Physics 410 First Hour Exam March 3, 2006
10-10:50 am

Picture temporarily Omitted


  1. The figure shows a strange and probably useless vehicle with an unusual spring arrangement. The wheels and the "payload" are suspended at their respective centers of mass, and can rotate without friction. Their masses and moments of inertia are as shown in the figure (the wheels have negligible moment of inertia). The spring has zero unstretched length and has spring constant k, and the connecting rods are massless, of length l and hinged on frictionless bearings at all connecting points.
    1. Give the number of degrees of freedom of this system

      3: for example, move left wheel, move right wheel, rotate payload

    2. Choose your generalized coordinates and explain what they are - most simply by drawing appropriate arrows and letters (thus: x ) on the figure. Use foresight with respect to part (e)

      See figure. These are the x- and y- coordinates of the top mass, and the angle φ of tilt of that mass. The foresight anticipates that x and φ will be cyclic.

    3. Find the system's potential energy in terms of your chosen coordinates.

      The P.E. of M is just Mgy, since it is suspended at the center of mass (which is also the center of gravity). For the P.E. of the spring we need to know the amount of its stretch, which is 2(l2 - y2), so that energy is 1/2k·4·(l2-y2), giving a total energy of

      U = Mgy + 2k(l2 - y2)
    4. Find the equilibrium of the system. Does the equilibrium condition determine all the generalized coordinates uniquely? Interpret physically.

      Since you have U, the best way to do this is by putting U = 0:

      U

      y
      = Mg - 4ky = 0     therefore     yequil = Mg/4k
      Since U does not depend on x or f, its derivatives in those directions is automatically zero, so the whole gradient is indeed zero; but also it does not determine x and f.
      If you chose a different coordinate, your condition will come out in terms of that coordinate. If you chose the position of the two wheels, call them x1 and x2, U will depend only on x2 - x1. If you did not notice that, it will still be correct to write U/x1 = 0 and U/x2 = 0 - you will get the same condition twice.
    5. Find the equations of motion, with particular attention to conserved quantities

      We already know U, and TM = 1/2M(x·2 + y·2). For the wheels you can either use the fact that the K.E. = K. E. of center of mass + K.E. relative to C.M., the latter determined by y because the distance of each wheel from C.M. (of the wheels) is d = (l2 - y2), or you work out 1/2m[(x-d)·2 + (x+d)·2] = 1/2m[2x·2 + 2d·2] and find d· from the chain rule, with the result (leaving out the constant term in U)

      L = (1/2M + m)

      x
       
      2
       
      +
      1/2M + my2

      l2-y2


      y
       
      2
       
      + 1/2I

      f
       
      2
       
      - Mgy + 2k y2
      Since x and f are cyclic, px and pf are conserved:
      px = (M + 2m)

      x
       
      = const,        pf = I

      f
       
      = const
      The y-equation is
      d

      dt


      M + 2my2

      l2-y2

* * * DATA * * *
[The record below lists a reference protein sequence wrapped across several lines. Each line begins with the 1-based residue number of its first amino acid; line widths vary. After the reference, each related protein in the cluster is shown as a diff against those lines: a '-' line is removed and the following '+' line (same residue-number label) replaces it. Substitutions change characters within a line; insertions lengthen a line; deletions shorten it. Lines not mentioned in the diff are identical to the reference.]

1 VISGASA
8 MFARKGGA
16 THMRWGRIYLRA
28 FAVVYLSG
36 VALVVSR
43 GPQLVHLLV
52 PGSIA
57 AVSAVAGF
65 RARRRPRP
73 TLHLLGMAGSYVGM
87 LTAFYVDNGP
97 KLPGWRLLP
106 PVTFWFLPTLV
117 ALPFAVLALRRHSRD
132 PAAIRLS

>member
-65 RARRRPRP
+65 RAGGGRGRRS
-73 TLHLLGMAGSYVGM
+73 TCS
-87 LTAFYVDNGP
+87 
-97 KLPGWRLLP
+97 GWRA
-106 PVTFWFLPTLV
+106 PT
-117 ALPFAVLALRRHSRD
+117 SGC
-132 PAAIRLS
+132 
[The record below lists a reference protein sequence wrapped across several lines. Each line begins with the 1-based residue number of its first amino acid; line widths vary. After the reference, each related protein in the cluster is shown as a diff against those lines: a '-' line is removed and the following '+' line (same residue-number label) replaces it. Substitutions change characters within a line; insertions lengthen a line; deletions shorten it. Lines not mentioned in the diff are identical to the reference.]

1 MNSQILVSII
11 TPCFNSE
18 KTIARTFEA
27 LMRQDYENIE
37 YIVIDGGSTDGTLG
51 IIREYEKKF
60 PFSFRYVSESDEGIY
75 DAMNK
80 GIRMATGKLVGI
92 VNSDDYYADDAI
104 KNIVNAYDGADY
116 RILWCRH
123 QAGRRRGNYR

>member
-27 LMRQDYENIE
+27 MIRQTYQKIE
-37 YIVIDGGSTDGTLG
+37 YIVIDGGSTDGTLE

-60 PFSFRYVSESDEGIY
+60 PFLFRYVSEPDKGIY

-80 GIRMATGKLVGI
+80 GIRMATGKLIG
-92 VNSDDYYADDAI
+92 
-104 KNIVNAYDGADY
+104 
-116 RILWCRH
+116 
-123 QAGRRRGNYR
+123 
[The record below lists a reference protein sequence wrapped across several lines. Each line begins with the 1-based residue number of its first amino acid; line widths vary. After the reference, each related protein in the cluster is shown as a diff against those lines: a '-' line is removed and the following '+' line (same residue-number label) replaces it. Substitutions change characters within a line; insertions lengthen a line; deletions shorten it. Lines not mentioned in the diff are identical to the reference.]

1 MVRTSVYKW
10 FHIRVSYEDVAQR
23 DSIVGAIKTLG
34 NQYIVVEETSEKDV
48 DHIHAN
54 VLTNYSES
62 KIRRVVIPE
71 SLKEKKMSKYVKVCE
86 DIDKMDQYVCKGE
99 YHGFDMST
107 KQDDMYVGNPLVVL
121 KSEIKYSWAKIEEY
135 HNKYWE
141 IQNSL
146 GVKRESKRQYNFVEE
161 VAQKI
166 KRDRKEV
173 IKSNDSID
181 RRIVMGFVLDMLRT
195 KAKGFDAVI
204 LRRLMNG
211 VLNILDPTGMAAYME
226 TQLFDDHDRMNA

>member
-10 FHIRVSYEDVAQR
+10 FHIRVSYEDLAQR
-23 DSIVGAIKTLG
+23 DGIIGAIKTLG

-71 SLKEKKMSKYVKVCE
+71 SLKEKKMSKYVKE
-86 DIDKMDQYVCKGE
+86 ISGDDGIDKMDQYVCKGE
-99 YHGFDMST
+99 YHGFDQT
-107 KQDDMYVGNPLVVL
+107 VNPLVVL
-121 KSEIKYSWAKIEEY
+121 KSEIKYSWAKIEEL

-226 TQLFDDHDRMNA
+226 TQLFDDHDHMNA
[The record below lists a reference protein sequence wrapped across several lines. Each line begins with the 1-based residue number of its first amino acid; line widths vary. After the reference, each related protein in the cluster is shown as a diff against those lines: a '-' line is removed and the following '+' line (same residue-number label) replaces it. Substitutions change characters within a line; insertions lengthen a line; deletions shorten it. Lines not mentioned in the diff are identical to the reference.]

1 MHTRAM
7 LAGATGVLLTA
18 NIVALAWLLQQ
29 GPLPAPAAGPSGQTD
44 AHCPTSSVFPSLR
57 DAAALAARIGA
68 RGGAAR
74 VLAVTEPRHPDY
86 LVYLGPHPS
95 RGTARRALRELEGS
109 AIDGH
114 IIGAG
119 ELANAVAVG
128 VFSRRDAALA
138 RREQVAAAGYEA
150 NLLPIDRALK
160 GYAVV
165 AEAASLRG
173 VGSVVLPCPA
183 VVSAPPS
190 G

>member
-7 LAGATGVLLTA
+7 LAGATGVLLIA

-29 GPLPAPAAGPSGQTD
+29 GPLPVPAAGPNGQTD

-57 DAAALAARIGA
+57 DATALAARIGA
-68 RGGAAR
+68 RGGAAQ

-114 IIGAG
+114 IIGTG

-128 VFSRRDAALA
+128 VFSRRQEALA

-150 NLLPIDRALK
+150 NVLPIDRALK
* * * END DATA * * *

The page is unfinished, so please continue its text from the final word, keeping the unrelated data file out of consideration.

y
       

      + Mg - 4ky = 0.
    6. If there is another conserved quantity that did not appear in (e), give it now

      Teacher was obviously thinking of the total energy (Hamiltonian, derived from L by a suitable sign change to get T + U),

      E = (1/2M + m)

      x
       
      2
       
      +
      1/2M + my2

      l2-y2


      y
       
      2
       
      + 1/2I

      f
       
      2
       
      + Mgy - 2k y2
      if it seems strange to see the spring energy negative, note that around y = 0 the spring indeed acts as if it had a negative spring constant, it pushes M away from y = 0.
  2. A certain system of one degree of freedom has generalized coordinate q, which "lives" on the real line, - < q < +. (In other words, q is not periodic, q and q + 2p represent different configurations of the system.) The equation of motion of the system is

    q
     
    =
    gcosq +

    q
     
    2
     
    cosq sinq

    1+cos2 q
    (*)
    which can also be written as (big hint)
    d

    dt


    q
     
    (1+cos2q)
    +

    q
     
    2
     
    cosq sinq- gcosq = 0 .
    (**)
    1. Find a possible Lagrangian from which this equation can be derived.
      The item after the d/dt is clearly L/q·, and it easily integrated (almost everyone recognized that this is easy because for this partial derivative, the "undotted" q's are regarded as constant - molodtsy! as they say in Russian, that is, way to go guys!). So we have L = 1/2q·2(1+cos2q) + f(q) where f(q) is some unknown function of q. Substitute this into (**) to find f/q = g cos q hence f = g sin q and
      L = 1/2(1+cos2q)

      q
       
      2
       
      + g sin q
      This is not unique. You could add to it dF(q)/dt where F is any function of q without changing the equation of motion.
    2. Describe and/or draw a possible physical system that obeys this equation of motion, and mention what the coordinate q is in your system.
      One straightforward solution is a particle sliding on a wire bent into a vertical sine curve, with q the particle's horizontal position. Another is a particle moving in a vertical circle coupled to a particle moving horizontally directly below the first particle, with q the angle of the first particle (though this would violate the provision that q should not be periodic).
    Safety net: If the above seems impossible (even though it is not), then show that for small q (to linear order in q) the equation of motion (*) reduces to

    q
     
    = g/2
    and solve parts (a) and (b) for that case.



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On 06 Mar 2006, 21:58.